Author Archives: Shelby Hill

Shelby Hill

About Shelby Hill

Shelby Hill writes business and lifestyle articles for AZNow.Biz and Arizona Business Magazine. She recently graduated from the University of Arizona with a bachelor of arts in English and journalism. Shelby is pursuing a career in journalism.

Google Buys Wind Power

Oil Spill, Google Wind Power & More

From global new to local business this week we’ve gathered stories about how hair can help the oil spill, what Belgium wants to do with the deceased, Google buying wind power and more. Plus, we’ve got an additional story on what one Valley business is doing to help the environment.

Please feel free to send along any interesting stories you’d like to see featured in the roundup by e-mailing Shelby Hill.

Also visit AZ Green Scene for informative articles on sustainability endeavors in the Valley and state. Read the latest article here.

Local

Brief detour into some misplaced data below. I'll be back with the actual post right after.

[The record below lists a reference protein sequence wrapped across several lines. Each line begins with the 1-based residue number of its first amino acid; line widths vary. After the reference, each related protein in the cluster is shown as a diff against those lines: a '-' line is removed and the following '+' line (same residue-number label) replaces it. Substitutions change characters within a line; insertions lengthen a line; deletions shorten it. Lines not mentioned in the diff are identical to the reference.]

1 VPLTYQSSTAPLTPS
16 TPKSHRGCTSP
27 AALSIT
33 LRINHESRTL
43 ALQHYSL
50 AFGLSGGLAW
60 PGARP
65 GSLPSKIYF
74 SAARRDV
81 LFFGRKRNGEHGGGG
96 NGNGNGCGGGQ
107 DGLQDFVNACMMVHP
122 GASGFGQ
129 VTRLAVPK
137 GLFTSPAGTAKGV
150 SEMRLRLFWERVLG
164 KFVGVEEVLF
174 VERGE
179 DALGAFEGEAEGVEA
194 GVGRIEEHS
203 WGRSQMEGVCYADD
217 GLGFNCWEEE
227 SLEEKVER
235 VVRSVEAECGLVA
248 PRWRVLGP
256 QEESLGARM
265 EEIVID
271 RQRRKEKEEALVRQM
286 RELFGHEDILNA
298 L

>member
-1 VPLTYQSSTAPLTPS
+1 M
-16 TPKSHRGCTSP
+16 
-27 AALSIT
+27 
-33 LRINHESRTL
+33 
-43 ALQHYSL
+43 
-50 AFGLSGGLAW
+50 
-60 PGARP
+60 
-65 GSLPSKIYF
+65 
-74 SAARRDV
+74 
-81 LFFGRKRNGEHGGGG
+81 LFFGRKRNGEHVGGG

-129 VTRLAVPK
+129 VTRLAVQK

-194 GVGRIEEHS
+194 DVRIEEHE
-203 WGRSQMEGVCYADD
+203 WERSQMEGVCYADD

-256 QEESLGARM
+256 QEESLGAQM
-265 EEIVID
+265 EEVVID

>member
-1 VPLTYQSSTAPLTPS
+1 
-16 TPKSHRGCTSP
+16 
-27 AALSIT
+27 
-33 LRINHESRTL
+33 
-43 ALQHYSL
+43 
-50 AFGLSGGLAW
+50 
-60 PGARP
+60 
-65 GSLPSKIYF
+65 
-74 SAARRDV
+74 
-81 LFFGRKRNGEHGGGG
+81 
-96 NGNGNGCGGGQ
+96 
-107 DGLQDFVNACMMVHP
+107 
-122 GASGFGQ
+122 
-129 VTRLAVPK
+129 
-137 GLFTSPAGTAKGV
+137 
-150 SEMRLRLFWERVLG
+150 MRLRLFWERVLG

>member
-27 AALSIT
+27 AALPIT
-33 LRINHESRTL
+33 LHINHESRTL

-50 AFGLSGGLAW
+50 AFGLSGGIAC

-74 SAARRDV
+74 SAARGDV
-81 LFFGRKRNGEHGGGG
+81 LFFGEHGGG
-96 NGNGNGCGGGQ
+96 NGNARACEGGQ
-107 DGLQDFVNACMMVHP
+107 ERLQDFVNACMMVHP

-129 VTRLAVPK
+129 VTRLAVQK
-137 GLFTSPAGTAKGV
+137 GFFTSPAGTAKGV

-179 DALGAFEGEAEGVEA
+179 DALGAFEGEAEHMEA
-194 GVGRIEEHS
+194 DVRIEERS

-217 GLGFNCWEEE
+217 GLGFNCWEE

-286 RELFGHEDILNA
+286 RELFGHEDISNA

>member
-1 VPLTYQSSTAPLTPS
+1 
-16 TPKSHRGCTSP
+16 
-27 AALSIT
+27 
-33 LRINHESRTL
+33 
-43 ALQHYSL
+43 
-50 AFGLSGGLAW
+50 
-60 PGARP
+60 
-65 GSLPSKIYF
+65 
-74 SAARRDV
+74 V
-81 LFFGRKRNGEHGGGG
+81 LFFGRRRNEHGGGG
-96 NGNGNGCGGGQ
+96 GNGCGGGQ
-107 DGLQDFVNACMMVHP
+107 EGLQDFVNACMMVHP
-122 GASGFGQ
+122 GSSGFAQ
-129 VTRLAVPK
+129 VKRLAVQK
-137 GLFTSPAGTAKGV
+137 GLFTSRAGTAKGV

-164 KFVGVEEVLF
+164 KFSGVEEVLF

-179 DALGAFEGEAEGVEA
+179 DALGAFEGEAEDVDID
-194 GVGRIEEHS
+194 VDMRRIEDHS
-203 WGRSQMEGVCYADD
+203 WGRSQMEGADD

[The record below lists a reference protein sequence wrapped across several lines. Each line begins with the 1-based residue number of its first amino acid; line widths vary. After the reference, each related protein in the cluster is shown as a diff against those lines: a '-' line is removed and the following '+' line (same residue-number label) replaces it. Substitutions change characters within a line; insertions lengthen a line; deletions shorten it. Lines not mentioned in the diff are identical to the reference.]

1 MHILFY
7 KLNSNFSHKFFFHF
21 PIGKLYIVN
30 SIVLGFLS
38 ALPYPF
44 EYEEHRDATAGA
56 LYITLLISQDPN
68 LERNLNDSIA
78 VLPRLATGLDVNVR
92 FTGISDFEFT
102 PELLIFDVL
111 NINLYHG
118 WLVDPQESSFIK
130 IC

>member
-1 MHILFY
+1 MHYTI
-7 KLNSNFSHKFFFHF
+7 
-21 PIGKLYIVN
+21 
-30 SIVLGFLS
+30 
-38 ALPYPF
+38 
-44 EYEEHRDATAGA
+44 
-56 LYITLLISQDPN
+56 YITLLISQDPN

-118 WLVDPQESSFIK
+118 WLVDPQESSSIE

Cut Your Hair and Help the Oil Spill
Matter of Trust wants you to mail your hair, your dog’s hair and your kids’ hair to them to help soak up the oil in the Gulf.  Send hair to 99 Saint Germain Ave., San Francisco, CA 94114, and visit http://www.matteroftrust.org/ to see images of the hair in action.

Learn about the “Energize Phoenix Project”
The “Energize Phoenix Project” will provide energy-efficient improvements to neighborhoods along the 10-mile stretch of Phoenix’s light rail corridor.  It’s expected that this project will create up to 8,000 new jobs over the next six years.  To learn more about this project, attend the Phoenix Green Chamber of Commerce’s education forum on Monday, July 26.

National
Google Buys 20 Years of Wind Power from Iowa Farm